Smartphones have opened up a whole new world of language learning, and there are various ways through which they can help anyone eager to learn a new language. From apps that allow you to acquire new phrases every day, to those allowing you to get in touch with people from all over the world, smartphones and mobile phones have brought forth a new era of language learning. And with around 16% of the world’s current population owning a smartphone, the accessibility to such apps is becoming easier and more widespread as each day passes.
The smartphone revolution
Many factors have made learning, in general, more accessible across the world. As the infographic on the right shows, the prices of smartphones in 2013 dropped considerably across the world (everywhere except in North America). Research website Statista goes on further to say that “the average selling price of smartphone worldwide will drop from $337 this year to $265 by 2017,” meaning more and more of the world will soon own a smartphone. There’s also the demand to have everything at hand – usually via smartphones – for the consumer. Smartphones, in a matter of a few years, have revolutionized the way we shop, interact, and learn.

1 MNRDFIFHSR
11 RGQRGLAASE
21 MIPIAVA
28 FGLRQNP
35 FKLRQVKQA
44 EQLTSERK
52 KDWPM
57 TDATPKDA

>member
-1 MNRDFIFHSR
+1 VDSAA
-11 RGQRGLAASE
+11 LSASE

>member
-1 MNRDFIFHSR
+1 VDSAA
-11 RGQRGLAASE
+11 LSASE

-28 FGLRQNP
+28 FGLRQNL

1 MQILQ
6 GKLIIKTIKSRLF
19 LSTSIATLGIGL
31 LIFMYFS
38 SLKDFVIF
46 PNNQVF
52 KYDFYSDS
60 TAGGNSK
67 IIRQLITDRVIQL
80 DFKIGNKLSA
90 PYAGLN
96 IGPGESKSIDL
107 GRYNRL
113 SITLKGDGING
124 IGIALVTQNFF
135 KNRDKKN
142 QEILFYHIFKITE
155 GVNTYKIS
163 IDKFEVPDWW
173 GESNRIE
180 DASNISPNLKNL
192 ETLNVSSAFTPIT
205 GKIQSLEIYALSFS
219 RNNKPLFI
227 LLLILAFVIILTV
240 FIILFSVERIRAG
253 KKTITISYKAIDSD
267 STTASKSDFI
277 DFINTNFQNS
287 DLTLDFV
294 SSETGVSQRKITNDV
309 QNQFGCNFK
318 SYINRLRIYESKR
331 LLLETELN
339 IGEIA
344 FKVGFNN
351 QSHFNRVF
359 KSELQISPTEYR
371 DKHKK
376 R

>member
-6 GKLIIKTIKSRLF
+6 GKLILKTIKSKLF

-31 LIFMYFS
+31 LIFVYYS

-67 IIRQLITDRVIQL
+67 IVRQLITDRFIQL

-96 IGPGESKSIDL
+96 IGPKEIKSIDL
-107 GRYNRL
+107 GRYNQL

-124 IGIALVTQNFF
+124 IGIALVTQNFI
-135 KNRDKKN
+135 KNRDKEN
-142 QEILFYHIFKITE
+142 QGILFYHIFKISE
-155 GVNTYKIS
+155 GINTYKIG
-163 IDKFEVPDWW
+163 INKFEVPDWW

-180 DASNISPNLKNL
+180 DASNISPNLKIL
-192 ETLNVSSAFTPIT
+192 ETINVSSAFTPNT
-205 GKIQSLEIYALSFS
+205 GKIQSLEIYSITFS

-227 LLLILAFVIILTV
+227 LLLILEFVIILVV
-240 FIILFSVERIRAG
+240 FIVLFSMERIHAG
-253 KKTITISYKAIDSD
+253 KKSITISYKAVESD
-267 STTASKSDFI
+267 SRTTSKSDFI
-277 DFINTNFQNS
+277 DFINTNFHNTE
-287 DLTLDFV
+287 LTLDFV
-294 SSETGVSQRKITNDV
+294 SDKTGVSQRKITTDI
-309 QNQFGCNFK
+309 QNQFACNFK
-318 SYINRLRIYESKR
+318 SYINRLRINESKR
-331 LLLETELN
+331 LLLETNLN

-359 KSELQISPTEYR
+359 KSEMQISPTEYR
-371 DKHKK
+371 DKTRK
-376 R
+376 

The abundance of apps now available in the App Store is growing rapidly. Apple recently announced, at its Worldwide Developer’s Conference in San Francisco, that there are now 1.2 million apps available – a similar figure to what its main rival Google Play has posted. Additionally, many developers are producing increasingly efficient and informative language learning apps, often for free. Add to that the fact that educational apps command the second highest market share (10.6%), according to Statista, with a total of 126,459 active educational apps across the two largest app stores – and it’s evident that this is a thriving market.
Learning a language: anywhere, at any time
A lot of schools and universities are now integrating apps into their teaching models because it helps extend learning beyond the traditional classroom environment. Many educators enjoy using language learning apps because they help break down a particular language to its basic mechanics, via audio translation and visual on-screen aids in which the learner can associate with a certain word or phrase.